Different formal definitions of Lorentz Transformations

The formal definition for Lorentz Transformation is a matrix $$\Lambda$$ such that $$\Lambda^\mu_{\ \ \alpha}\Lambda^\nu_{\ \ \beta}\eta_{\mu\nu}=\eta_{\alpha\beta.}$$ In some books I have found a definition that use the transposition: $$(\Lambda^T)\eta\Lambda=\eta.$$ My question is how to link them. My attempt, so far, is to multiply by the inverse but I get stuck very soon and I don't know how to reach the second equation. Probably the passagges are trivial. Thanks for any help.

• Commented Mar 31, 2022 at 15:26

Recall in general linear algebra that, given $$n \times n$$ matrices $$X,A \in \mathbb{R}^{n \times n}$$ one can write the $$(i,j)$$-coefficient of the matrix $$B= X^TAX$$ as follows: $$$$(b_{ij})=\sum_{l=1}^n\left(\sum_{k=1}^n x_{ki}a_{kl}\right)x_{lj} = \sum_{k,l=1}^nx_{ki}a_{kl}x_{lj},$$$$

To check this try to write explicitly the matrices and try to write in summation notation what you are multiplying (remembering that since at the beginning you have $$X^T$$, multiplying rows of $$X$$ is the same as multiplying columns of $$X^T$$).

More specifically, in your notation and for a $$4 \times 4$$ matrix, you have:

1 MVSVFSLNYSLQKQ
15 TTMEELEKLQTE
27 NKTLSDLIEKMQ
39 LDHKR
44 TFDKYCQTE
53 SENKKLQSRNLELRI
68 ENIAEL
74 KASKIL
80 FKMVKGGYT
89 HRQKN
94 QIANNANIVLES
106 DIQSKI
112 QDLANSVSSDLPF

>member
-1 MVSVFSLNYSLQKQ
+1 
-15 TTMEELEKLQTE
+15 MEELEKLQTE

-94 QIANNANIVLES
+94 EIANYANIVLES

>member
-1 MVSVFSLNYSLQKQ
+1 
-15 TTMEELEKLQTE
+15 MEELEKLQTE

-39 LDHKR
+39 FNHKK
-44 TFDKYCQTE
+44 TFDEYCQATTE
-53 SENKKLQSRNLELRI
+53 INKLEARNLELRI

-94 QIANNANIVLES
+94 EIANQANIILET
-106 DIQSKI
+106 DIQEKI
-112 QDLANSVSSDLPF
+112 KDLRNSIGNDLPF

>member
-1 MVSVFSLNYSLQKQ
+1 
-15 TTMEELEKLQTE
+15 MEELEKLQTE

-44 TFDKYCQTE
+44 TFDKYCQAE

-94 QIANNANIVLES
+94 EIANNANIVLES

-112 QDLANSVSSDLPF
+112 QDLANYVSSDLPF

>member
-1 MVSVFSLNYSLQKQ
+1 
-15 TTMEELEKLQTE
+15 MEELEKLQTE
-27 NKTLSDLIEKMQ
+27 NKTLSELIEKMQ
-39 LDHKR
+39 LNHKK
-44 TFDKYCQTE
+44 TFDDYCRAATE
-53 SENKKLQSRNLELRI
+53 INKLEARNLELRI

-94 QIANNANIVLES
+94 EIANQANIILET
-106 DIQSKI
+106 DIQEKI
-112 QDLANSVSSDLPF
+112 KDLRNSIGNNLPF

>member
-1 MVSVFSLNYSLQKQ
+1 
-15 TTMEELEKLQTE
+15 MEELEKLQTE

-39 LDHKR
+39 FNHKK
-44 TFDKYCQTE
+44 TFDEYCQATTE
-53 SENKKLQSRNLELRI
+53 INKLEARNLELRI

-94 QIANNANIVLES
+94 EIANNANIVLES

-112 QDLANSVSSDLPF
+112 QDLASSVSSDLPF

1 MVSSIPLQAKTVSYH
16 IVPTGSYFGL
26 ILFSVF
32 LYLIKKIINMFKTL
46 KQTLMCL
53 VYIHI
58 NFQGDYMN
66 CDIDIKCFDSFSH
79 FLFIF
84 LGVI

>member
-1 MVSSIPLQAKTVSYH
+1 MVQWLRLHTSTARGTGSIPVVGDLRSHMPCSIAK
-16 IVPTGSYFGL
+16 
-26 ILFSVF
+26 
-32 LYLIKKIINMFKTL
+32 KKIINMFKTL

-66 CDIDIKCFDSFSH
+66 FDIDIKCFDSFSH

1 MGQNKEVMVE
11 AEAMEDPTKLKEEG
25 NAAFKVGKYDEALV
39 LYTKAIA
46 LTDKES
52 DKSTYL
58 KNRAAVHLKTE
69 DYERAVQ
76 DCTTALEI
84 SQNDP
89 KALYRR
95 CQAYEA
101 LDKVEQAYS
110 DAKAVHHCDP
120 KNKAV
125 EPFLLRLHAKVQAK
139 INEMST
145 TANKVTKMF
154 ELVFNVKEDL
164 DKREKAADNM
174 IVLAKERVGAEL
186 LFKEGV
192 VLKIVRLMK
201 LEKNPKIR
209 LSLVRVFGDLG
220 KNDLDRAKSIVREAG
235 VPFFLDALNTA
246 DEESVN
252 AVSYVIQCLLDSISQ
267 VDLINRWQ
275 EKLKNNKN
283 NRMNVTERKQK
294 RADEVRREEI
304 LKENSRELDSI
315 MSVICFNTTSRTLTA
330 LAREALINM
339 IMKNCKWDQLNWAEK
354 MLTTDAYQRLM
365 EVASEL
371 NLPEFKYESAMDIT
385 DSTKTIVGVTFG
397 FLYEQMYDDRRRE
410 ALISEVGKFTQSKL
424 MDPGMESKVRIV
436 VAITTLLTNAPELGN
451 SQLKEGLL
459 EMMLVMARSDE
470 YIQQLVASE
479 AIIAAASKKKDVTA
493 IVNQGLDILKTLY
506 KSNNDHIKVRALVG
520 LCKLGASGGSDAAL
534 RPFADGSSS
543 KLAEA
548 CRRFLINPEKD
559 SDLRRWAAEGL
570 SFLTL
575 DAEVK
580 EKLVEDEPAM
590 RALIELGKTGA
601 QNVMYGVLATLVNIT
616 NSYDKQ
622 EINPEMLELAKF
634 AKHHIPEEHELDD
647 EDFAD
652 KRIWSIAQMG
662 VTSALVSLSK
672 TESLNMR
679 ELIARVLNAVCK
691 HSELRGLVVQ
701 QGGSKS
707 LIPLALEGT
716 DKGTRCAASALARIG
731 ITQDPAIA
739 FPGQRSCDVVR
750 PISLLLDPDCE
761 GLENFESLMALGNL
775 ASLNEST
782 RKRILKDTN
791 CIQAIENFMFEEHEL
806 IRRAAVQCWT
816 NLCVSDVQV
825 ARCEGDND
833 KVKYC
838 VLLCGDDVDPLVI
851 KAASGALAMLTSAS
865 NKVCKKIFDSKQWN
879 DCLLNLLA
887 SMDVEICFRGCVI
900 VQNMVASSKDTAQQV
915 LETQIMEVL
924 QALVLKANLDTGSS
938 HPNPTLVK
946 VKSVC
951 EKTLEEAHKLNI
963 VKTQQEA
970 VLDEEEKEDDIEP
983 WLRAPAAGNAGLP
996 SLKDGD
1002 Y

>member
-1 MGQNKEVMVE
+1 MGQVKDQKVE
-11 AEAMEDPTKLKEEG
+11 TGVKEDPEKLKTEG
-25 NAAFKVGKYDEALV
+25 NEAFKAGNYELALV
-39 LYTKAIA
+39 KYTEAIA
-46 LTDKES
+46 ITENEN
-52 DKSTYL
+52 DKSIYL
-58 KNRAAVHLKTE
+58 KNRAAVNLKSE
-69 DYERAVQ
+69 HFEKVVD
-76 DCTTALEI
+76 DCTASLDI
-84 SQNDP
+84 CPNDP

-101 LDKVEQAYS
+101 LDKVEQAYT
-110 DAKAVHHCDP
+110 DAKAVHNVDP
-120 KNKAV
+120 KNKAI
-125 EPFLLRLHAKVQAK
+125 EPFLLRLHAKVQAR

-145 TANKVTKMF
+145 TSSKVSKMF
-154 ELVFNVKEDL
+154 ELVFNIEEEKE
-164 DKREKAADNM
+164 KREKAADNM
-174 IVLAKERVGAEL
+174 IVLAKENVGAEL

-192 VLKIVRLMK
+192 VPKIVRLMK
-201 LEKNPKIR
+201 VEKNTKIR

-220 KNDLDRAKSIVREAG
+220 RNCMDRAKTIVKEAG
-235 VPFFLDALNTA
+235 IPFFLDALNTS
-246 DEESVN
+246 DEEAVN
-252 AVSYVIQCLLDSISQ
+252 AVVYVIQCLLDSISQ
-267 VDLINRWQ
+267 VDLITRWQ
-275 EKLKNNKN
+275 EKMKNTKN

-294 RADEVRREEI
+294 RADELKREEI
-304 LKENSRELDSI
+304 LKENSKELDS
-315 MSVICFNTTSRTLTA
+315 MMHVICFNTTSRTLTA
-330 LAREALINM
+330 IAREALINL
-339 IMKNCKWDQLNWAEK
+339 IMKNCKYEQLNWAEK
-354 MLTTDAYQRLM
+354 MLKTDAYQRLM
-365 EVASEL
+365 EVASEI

$$B= \Lambda^T\eta \Lambda$$ as follows: $$$$(b_{\alpha\beta})=\sum_{\nu=0}^3\left(\sum_{\mu=0}^3 \Lambda_{\mu\alpha}\eta_{\mu\nu}\right)\Lambda_{\nu\beta} = \sum_{\mu,\nu=0}^3\Lambda_{\mu\alpha}\eta_{\mu\nu}\Lambda_{\nu\beta},$$$$

and now you agree that by standard commutativity of product of real numbers you get: $$= \sum_{\mu,\nu=0}^3\Lambda_{\mu\alpha}\eta_{\mu\nu}\Lambda_{\nu\beta}= \sum_{\mu,\nu=0}^3\Lambda_{\mu\alpha}\Lambda_{\nu\beta}\eta_{\mu\nu}$$

Now, writing it with Einstein's convention you get exactly what you needed:

$$= \sum_{\mu,\nu=0}^3\Lambda_{\mu\alpha}\Lambda_{\nu\beta}\eta_{\mu\nu} = \Lambda^\mu_{\ \ \alpha}\Lambda^\nu_{\ \ \beta}\eta_{\mu\nu}$$

This has to simply to do with matrix multiplication. If you have a matrix $$A$$ that multiplies a vector $$x$$, this can be written as

$$A_{ij}x_j = A x$$

where summation over double indices is assumed. Of course you can flip the expression around, as in

$$A_{ij}x_j = x_jA_{ij}$$ Similarly, a vector can multiply a matrix, as in $$x_i A_{ij} = xA$$

For the second step we have to recall that a matrix is transposed as

$$A_{ij}^T = A_{ji}$$

Combining this, you directly obtain the expression you give. Also note that since we are in the context of relativity, each of the indices over which we sum is either up or low (not both up or both down).

• I just elaborated a bit in his specific case, but I agree you basically put all the ingredients :) Commented Mar 31, 2022 at 17:29